Evidence Based Summary of the ADHD International Consensus Statement
The World Federation of ADHD International Consensus Statement recently made 208 evidence-based conclusions about ADHD. [Faraone et al., 2021]. In this article, we summarise the key points for clinicians.
Attention-Deficit/Hyperactivity Disorder (ADHD) is a neurodevelopmental disorder primarily characterised by inattention and/or hyperactivity/impulsivity. ADHD-related impairments continue into adolescence and young adulthood, causing academic impairment, low self-esteem, deficits in occupational outcomes, and lower adaptive functioning.
Research, however, shows that there are no meaningful differences in the IQ of adults with ADHD. [Bridgett and Walker 2006]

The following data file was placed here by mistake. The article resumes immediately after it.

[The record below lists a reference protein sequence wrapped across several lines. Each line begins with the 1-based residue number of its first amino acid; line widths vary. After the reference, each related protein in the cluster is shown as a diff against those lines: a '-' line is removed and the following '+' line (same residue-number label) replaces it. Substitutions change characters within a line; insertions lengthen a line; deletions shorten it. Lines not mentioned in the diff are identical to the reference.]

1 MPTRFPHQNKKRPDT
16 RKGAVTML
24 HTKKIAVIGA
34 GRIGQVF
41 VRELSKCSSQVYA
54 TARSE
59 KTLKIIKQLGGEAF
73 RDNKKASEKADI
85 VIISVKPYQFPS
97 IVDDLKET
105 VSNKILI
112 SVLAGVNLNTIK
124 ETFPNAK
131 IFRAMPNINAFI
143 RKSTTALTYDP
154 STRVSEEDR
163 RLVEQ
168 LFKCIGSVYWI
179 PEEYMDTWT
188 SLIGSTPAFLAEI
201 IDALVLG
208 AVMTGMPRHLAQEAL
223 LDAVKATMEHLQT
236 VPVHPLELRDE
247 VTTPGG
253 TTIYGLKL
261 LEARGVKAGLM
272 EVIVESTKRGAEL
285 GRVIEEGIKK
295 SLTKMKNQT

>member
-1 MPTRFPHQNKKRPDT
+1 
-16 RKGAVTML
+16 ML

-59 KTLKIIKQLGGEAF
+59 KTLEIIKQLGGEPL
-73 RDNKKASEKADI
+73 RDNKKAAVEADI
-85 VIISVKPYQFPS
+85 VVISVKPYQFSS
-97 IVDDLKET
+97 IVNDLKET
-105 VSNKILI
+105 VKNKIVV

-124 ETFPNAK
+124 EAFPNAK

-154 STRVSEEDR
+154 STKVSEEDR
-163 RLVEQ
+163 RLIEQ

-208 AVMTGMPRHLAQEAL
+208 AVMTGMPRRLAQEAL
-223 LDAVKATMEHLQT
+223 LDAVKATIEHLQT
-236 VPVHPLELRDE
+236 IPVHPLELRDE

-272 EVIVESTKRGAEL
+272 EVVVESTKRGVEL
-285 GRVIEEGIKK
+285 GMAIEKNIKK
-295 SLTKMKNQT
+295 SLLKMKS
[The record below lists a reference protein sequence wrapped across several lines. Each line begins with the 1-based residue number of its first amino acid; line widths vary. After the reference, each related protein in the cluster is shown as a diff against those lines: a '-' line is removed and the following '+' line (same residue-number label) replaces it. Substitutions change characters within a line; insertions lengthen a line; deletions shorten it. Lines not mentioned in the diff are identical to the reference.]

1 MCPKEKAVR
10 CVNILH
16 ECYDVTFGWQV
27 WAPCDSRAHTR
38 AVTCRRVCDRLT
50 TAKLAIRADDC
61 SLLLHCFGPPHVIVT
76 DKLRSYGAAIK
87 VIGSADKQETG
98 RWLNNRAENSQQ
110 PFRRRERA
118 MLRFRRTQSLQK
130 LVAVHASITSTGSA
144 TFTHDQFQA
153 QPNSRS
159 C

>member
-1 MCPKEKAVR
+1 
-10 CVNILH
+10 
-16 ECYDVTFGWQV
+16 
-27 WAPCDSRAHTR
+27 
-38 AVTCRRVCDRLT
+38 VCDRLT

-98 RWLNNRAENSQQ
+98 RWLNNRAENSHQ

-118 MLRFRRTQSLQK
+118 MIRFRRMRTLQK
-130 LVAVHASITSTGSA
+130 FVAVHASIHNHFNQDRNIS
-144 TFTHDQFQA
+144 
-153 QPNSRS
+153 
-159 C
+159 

As such, ADHD impairs the functioning of highly intelligent people, and intelligence should not be a barrier to diagnosis.
Furthermore, impairments in working memory and other executive functioning domains such as reaction time variability, response inhibition, planning, and organisation appear to have larger deficits in children than adults. [Pievsky and McGrath 2018]
We covered the neurobiology of ADHD and diagnosis and management of ADHD in previous articles. For a clinical perspective on the evaluation of ADHD, please view the video by Dr Sanil Rege.